Opening collegium to RTI will destroy judicial independence: Attorney General

Advocate General K.K. Venugopal. File   | Photo Credit: R.V. Moorthy

Opening up the “highly-sensitive” correspondence of the Supreme Court’s collegium and its workings to the Right to Information (RTI) regime would make judges and the government “shy” and “destroy” judicial independence, Attorney General K.K. Venugopal submitted on Wednesday.

Addressing a Constitution Bench, led by Chief Justice of India Ranjan Gogoi, Mr. Venugopal asserted that were the RTI to be applied to the collegium, its member judges would not be able to sit back and have a free and frank discussion for fear that their confidential views may later come into the public domain. Mr. Venugopal represents the Supreme Court’s Central Public Information Officer (CPIO), who is the authority tasked to respond to RTI queries related to the court.

For the past decade, the Supreme Court has refused to divulge information under RTI about the collegium’s confidential communications with the government. The collegium recommends judges for the High Courts and the apex court. The Supreme Court, after losing legal battles before the Central Information Commission (CIC) and the Delhi High Court, finally had to appeal to itself to protect the collegium’s workings.

After nine years, the appeal is now being heard by the Constitution Bench. The Bench is hearing the broad question whether it would be deleterious to judicial independence to bring the collegium under RTI.

Opening collegium to RTI will destroy judicial independence: Attorney General

Mr. Venugopal asserted that pushing the collegium under the public spotlight through RTI would “destroy” judicial independence.

“Mr. Attorney, you are saying that if information is given under RTI, various entities, from judges to the government, will feel shy to voice their opinions,” Justice Gogoi noted, by way of going over the AG’s argument. “Besides, the career, family and even continuance in office of a person against whom adverse remarks were made would be ruined,” he said, summing up Mr. Venugopal’s submissions.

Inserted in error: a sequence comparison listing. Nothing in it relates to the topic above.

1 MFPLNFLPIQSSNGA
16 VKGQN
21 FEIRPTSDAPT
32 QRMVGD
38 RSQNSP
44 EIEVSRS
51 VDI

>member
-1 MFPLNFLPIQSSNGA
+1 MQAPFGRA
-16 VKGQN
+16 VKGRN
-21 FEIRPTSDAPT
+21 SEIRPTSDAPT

“A person has self-respect… Reputation is more precious than life itself,” the AG agreed.

“But the information [sought under RTI] is used to make an appointment in a public office, is it not?” Justice Gogoi asked. To this, Mr. Venugopal responded, “It depends on the nature of the public office.”

Elaborating on some of the reasons to exclude the collegium from the purview of RTI, Mr. Venugopal said: “If reasons for his rejection come into public domain, will a judge be able to function independently? The entire future of the judge is ruined. The public, litigants lose their confidence in him. A judge whose integrity has been questioned and overlooked for appointment or elevation, is handicapped. He cannot go to the press to clear the air.

“Disclosure of highly sensitive communication under RTI will risk the very existence of the judicial way of functioning. So, the information should be kept confidential.”

Acknowledging that the right to know was part of the right to free speech, Mr. Venugopal said the right to free speech was, however, subject to reasonable restrictions.

Disclosure of assets

The AG said even disclosure of personal assets of judges under RTI was an “unwarranted intrusion” into their privacy.

“Some judges may have submitted their assets. Some not. ‘Information’ under RTI means something in material form — like a document, memo or a circular — and something which is already existing in the possession of a public authority. Here, in cases of judges who have not submitted their assets, a third party is not asking for an existing document. In fact, he wants the judge to compute his assets and liabilities and arrive at a final figure,” Mr. Venugopal submitted.

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Printable version | Jan 28, 2021 2:22:49 PM |

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